Arthur IJzerdraat

The outsider artist Arthur IJzerdraat was born in the Amsterdam district Oostelijke Eilanden. He was the grandson of Bernard IJzerdraat who was together with 17 others executed in 1941 because of resistance activitities against the Nazis. The Dutch writer Jan Campert wrote a famous poem about this event entitled “The song of the 18 deaths”.

After Arthur was born in 1957 his father Walter departed as a golddigger to the icy snowfields of Klondike near the border of Alaska. His wife Tinie and the young Arthur followed shortly thereafter to live in a small wooden cottage in the middle of nowhere. Father Walter sometimes stayed away for months. After a few years Tinie and Arthur fled back to their former neighbourhood in Amsterdam. They both were psychologically damaged.

Arthur  had the characteristics of a highly functioning autist, what in later years became known as the syndrome of Asperger. His verbal communication was limited to an almost absolute minimum but he was very intelligent and studious.   After the primary school he was placed at the renowned Amsterdam Barlaeus gymnasium which he left after a few years because he was very critical about the learning material and because his classmates were fiercily bullying him with qualifications as ‘Easter Island head’.   

In his adolescent years he developed a passion for producing small drawings in which his amazing knowledge of foreign languages, physics, astronomy and environment came to expression. A simple administrative  job at the public library of Amsterdam finished in a debacle when he proposed that the manager himself would place the necessary numbers on the publcations.

He lived on a miniscule boat called “Geen Gebrek” (No Lack) in the Wittenburgergracht (district Oostelijke Eilanden). It was without the most basic facilities like heating, running water and a door.  He was always dressed in a long raincoat and rubber wellies. Instead of socks he used plastic sandwich bags because they were more practical and could be used for different purposes.

In the second half of the seventies Arthur became a daily visitor of the houseboat “De Witte Raaf” (The White Raven) in the Wittenburgergracht a few hundred meters away from his own tiny boat. The owner Kees Hoekert had become internationally known because he founded – together with Robert Jasper Grootveld (anti nicotine magician and a former leader of the Provo-movement) – the firm Lowlands Weed Company. Hundreds of tourists from all over the world visited the White Raven to hear their stories about marihuana, to drink a cup of marihuana tea and buy a cutting for home cultivation. The boat with its weed plantation even became a staging point for the tour boats.   

In 1974 the White Raven was hired by the controversial Servian filmdirector Dusan  Makavejev for his film “Sweet Movie”. He had transformed it in a wonderful  psychodelic hippie style with an Indian (Indjun) head of 2 meters high on the forecourt. After the film activities the boat became a nucleus for all kinds of exceptional persons and creative activities. Grootveld was building floating islands of waste products, which after some years became wild gardens with trees of sometimes 6 meters high. One of these islands was called “The Tooth of Time”. There was a small fleet of  Westlandertjes, small flatbottomed boats which had been used by flower farmers to transport their products to the auctions. Hoekerts partner Liva Luyat remodeled one of them into an exotic tiny houseboat where she gave birth to their son Hraban. There was also a styrofoam raft of 50 square meters called “Management I”. It had been built in commission of the Dutch National Police Academy for the training of 15 higher ranking policeofficers, Willem Otten was contractor and Grootveld maritime consultant. The raft was equipped with a mast for the hoisting of a kind of Viking sail or a wigwam tent.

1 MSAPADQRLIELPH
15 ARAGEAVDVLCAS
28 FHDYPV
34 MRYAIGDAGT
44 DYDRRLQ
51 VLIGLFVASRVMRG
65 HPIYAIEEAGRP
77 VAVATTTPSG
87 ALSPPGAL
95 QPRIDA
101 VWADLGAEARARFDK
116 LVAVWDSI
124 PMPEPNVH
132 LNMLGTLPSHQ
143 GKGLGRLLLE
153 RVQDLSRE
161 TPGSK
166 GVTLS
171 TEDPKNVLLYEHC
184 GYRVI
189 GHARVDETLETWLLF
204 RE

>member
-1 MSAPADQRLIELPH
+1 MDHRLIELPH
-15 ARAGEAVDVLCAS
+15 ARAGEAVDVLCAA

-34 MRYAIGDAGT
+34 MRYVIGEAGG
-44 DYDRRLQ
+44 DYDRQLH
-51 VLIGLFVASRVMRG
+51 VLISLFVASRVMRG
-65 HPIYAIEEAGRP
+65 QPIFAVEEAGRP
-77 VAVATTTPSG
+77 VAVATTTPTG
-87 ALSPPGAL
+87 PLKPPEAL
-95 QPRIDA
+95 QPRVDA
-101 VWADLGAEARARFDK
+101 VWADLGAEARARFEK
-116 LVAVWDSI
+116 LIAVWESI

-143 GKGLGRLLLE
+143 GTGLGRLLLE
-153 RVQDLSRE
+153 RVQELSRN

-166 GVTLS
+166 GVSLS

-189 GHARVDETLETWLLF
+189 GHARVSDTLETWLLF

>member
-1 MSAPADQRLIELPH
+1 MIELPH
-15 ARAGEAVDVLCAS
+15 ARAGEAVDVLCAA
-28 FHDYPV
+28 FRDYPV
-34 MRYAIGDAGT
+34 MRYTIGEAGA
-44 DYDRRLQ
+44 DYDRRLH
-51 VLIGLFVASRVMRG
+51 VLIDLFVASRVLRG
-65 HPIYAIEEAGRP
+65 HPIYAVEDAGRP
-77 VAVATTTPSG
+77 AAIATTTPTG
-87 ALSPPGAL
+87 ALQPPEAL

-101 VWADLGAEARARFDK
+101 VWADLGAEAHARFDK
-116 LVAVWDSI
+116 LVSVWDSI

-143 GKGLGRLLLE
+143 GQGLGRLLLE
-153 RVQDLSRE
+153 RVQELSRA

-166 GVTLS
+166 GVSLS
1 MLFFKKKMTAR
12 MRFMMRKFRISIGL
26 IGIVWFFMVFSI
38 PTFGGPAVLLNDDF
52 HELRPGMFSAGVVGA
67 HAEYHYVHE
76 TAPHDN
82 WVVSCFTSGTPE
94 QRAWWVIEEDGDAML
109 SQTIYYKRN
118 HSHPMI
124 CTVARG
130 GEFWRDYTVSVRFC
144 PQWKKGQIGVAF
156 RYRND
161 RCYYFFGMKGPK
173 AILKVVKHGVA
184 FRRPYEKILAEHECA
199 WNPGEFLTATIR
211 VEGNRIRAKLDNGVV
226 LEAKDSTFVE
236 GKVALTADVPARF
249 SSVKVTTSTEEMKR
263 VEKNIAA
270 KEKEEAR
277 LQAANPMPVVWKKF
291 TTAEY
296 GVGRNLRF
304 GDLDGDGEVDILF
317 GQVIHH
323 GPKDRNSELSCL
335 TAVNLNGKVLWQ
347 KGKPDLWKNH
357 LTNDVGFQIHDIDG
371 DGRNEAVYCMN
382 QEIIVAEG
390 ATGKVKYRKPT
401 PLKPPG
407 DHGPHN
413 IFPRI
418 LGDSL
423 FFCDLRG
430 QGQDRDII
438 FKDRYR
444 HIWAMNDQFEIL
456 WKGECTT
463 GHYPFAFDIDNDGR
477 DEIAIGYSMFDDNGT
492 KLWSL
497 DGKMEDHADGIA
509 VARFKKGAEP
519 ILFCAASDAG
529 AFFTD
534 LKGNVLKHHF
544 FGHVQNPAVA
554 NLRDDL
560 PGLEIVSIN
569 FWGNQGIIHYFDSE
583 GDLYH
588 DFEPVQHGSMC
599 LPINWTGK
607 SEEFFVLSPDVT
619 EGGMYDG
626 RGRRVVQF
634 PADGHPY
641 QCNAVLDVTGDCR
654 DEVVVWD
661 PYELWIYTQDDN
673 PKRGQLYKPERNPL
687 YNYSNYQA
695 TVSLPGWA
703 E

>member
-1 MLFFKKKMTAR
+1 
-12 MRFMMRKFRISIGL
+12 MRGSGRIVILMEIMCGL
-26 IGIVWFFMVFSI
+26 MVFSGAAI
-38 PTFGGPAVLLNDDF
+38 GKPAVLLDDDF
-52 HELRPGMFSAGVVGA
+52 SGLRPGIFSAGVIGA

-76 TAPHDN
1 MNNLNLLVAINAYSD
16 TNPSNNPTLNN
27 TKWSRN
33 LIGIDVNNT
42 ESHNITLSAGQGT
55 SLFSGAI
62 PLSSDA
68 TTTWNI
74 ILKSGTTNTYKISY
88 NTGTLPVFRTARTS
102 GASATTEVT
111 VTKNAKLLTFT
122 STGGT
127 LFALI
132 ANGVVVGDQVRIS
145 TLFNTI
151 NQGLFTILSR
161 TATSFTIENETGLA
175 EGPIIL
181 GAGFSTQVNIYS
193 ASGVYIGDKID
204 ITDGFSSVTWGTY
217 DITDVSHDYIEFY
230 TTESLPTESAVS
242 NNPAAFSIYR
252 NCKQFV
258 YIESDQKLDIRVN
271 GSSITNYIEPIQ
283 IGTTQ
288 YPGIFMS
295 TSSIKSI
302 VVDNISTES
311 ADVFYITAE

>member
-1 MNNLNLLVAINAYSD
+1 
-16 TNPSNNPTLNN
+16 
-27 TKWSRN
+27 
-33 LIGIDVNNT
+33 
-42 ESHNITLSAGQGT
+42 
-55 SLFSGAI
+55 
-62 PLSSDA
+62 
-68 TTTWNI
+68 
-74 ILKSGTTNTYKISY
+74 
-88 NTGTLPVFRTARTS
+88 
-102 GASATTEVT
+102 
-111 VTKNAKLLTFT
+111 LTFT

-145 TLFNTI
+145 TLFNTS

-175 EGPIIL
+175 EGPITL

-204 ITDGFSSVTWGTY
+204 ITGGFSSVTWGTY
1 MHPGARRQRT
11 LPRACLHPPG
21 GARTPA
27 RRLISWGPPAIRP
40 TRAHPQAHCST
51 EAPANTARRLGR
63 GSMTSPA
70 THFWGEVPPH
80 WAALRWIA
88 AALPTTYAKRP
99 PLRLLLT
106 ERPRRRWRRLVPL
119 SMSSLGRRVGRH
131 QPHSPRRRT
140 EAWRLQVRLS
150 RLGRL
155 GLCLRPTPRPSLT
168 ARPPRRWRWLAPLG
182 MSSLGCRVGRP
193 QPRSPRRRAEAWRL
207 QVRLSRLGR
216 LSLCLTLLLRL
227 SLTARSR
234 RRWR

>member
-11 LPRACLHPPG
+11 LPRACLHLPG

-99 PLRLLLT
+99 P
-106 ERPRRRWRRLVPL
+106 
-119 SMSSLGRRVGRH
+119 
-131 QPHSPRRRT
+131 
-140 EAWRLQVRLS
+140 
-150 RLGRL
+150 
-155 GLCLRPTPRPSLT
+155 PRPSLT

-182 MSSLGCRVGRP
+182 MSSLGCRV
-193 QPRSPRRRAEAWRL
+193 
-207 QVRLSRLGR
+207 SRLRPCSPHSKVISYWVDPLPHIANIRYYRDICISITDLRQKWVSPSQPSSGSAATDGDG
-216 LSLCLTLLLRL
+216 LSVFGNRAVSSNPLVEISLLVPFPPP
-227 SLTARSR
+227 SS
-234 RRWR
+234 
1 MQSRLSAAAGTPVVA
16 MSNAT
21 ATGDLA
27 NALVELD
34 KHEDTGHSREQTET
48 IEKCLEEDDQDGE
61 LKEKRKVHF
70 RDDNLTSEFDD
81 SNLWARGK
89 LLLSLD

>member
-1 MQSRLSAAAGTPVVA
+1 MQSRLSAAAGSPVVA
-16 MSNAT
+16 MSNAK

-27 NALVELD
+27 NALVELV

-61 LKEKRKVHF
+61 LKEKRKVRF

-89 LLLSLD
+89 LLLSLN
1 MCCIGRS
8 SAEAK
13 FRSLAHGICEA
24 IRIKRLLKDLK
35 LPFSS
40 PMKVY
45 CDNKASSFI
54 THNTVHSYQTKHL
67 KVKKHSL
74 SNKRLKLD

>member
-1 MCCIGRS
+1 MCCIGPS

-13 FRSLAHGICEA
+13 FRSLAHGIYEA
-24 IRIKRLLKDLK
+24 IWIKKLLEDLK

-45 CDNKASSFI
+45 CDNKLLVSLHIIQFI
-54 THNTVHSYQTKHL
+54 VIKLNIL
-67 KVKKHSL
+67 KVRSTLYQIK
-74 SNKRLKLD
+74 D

Arthur became heavily inspired by these new surroundings and the uncommon activities that took place there. Judging by the nature of his artistic products he may have experienced them as a magical world. He started a daily production of drawings and collages of the White Raven, indjun heads, marihuana plants, waste islands, Westlandertjes, the raft Management I, etc. Like in a movie about Peter Pan in Neverland, these objects were speeding over the oceans or flying in the air or the galaxy. Hot air balloons, uninhabited islands, sharks, Easter Island statues, Egyptian pyramids, nucleair explosions and pollution also were part of this magical artistic world.      

He continued his obsessional drawing untill a bitterly cold winter night in 2007 when he died because of hypothermia on board of his boat No Lack. Perhaps, on that last night, he recalled his early youth experiences in the Klondike snowfields. He was buried in an unpainted, handmade coffin resembling those from Western movies. The lid was covered with his own drawings. 

FOR MORE PICTURES SEE:

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Houseboat ‘the white raven’ 1977.

‘Westlandertje’ in the galaxy. Drawing 3,5 x 5,5 cm.

Houseboat ‘the white raven’ in the galaxy 198? Drawing 3,5 x 5,5 cm.

Houseboat ‘the white raven’ in flooded Egypt. Drawing 8 x 13 cm.

‘Raft management 1’ on the ocean 1983. Collage 16 x 23 cm.

Indjunhead in the desert. Drawing 5 x 8 cm.